Thursday, April 8, 2010

iPhone OS4 Means New Opportunities for Game Developers

After watching the iPhone OS 4 media event live blog coverage I realized the definition of what goes into a gaming platform is becoming fairly standardized for this generation of technology.

As I've written before from a slightly different perspective, developers and designers need to develop for platforms that are going to be profitable and technologically viable.

Here's what Apple is making standard-issue in their iPhone OS4:

Multitasking. This addresses the reality that mobile users are likely to be interrupted, and will want to switch out from game to phone call to text message as the need arises.

GameKit. An integrated social network linking friends and their games. While I've not seen details on GameKit, the theory is sound. It certainly worked for Xbox Live, and it's something I've always encouraged in my game and metagame designs.

iAd. A revenue stream for developers. Developers will earn 60% of the ad revenues. And the ads themselves are supposedly game-friendly, in that they will leverage the multitasking abilities of the platform to maintain the game behind the ad. The ads themselves are supposed to give ad designers the ability to leverage HTML5 to create rich media experiences such as in-Ad games and in-Ad purchasing. All very cool, although I find myself wondering if developers get a cut of the in-Ad purchases.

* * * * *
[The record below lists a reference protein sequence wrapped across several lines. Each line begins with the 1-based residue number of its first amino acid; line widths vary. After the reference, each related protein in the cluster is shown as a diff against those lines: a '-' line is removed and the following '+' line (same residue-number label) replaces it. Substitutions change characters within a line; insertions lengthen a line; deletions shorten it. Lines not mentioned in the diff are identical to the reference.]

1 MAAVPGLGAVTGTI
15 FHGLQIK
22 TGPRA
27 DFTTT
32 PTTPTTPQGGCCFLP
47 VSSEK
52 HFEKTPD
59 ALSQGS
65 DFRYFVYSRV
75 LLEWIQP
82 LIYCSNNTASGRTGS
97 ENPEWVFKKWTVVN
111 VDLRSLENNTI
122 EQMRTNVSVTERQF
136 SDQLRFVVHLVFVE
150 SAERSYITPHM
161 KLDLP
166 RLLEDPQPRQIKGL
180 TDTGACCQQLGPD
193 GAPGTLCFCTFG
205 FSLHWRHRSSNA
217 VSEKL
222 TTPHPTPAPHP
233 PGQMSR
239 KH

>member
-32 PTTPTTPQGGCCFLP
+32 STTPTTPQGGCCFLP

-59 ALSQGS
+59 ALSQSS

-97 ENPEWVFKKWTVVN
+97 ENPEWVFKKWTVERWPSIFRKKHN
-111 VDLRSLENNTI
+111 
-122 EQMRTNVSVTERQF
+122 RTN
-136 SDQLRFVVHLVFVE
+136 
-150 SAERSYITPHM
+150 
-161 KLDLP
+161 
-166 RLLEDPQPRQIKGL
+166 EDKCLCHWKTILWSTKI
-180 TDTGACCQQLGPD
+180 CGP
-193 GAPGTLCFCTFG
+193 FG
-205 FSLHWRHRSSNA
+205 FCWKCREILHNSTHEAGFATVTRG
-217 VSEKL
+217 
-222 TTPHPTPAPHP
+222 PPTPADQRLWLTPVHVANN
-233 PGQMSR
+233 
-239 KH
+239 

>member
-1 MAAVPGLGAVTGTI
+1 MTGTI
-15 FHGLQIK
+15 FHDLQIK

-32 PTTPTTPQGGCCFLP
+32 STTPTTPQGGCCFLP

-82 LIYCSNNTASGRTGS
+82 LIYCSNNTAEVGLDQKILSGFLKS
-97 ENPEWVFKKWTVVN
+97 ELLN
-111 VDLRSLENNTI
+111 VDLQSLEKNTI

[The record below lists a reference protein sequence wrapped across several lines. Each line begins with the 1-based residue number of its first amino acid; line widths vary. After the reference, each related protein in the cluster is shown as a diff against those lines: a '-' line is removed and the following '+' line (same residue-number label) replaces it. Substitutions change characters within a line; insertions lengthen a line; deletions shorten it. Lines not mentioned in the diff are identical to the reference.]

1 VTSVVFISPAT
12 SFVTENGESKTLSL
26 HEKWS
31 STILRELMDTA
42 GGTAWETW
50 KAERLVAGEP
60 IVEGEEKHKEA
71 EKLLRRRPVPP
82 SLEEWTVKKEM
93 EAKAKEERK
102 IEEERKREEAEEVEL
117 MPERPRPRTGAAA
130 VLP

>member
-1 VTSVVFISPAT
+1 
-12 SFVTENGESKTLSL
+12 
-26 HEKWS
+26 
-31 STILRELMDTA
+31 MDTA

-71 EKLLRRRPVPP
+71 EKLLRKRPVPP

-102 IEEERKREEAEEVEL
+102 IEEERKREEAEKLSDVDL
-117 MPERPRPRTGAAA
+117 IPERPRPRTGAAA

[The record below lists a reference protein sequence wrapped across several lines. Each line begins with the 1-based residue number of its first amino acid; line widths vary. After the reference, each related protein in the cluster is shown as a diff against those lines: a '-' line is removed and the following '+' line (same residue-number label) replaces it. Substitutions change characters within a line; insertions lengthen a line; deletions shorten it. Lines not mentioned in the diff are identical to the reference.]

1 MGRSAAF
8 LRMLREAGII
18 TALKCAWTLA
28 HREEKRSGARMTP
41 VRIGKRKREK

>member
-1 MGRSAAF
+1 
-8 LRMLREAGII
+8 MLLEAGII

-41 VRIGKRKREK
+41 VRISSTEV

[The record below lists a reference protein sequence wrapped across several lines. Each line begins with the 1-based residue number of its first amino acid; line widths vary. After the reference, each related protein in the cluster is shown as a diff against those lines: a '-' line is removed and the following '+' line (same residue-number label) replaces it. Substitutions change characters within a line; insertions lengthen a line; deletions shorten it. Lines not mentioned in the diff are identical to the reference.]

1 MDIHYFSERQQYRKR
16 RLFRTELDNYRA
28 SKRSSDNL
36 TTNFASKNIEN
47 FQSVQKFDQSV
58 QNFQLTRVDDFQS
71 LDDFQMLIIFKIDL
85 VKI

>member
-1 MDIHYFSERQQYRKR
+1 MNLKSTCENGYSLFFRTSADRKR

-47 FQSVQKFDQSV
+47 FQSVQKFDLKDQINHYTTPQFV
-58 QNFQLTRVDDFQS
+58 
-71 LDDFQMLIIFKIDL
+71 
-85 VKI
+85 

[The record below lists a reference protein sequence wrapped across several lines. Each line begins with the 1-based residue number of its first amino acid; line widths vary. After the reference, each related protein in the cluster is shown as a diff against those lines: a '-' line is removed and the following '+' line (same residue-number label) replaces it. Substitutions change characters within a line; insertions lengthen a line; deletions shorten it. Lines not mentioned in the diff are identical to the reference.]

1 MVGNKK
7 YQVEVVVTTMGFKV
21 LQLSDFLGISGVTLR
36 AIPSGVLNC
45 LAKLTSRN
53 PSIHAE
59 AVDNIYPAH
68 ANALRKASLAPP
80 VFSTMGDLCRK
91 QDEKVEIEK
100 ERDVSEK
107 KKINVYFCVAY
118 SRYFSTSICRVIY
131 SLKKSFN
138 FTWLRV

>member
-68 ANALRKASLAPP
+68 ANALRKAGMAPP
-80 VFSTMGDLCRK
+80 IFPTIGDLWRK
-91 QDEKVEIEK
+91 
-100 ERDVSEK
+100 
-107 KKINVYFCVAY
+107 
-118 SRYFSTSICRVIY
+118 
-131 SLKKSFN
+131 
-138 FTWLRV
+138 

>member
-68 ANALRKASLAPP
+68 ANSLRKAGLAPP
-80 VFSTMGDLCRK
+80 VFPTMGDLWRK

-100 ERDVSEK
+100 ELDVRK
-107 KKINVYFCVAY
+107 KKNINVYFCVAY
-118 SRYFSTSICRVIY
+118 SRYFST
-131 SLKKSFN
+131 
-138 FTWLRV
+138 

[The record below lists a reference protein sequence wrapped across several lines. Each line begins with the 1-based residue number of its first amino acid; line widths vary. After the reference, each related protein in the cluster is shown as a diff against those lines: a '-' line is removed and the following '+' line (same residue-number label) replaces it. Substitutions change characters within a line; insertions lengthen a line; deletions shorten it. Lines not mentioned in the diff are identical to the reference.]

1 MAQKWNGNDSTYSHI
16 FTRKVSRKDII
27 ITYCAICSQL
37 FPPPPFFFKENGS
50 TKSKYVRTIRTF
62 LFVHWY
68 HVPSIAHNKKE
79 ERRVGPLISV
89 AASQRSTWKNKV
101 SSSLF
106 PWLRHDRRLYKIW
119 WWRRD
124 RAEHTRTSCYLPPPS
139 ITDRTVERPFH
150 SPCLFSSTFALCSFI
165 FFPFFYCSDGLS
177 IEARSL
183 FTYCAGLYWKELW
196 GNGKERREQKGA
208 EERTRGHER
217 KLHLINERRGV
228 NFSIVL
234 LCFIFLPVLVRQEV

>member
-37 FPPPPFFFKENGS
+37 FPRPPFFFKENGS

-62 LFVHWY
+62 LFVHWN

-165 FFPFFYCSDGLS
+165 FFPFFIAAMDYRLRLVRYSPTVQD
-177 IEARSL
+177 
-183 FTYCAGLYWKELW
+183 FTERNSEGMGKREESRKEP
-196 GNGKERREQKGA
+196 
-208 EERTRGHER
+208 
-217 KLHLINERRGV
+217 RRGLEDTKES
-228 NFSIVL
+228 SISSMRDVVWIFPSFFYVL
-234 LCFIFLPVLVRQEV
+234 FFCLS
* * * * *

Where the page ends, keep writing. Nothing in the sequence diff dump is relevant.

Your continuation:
Background GPS Support. While still accompanied with the warning that GPS is battery intensive, the ability for a game to leverage GPS, and an iAd to leverage GPS while spawned from a game, means that Location Based Services will see an upsurge. Again. Smart advertising tailored to where a user is playing their games should make the advertising more relevant and attractive to users. For example, playing a game in a coffee shop spawns an ad for the coffee shop, opposed to some random store nowhere near the user. Pretty cool stuff, as far as crappy advertising goes.

While critics of iPhone OS 4 will have a field day with the iPhone 3G not supporting multitasking, the platform is becoming well-rounded and will continue to appeal to users and games developers alike. The iPhone will be a center for innovation for the next year, and I'm excited to see what developers do with it.

© Jeremy Buehler and Rogue Tendencies ( 2010.

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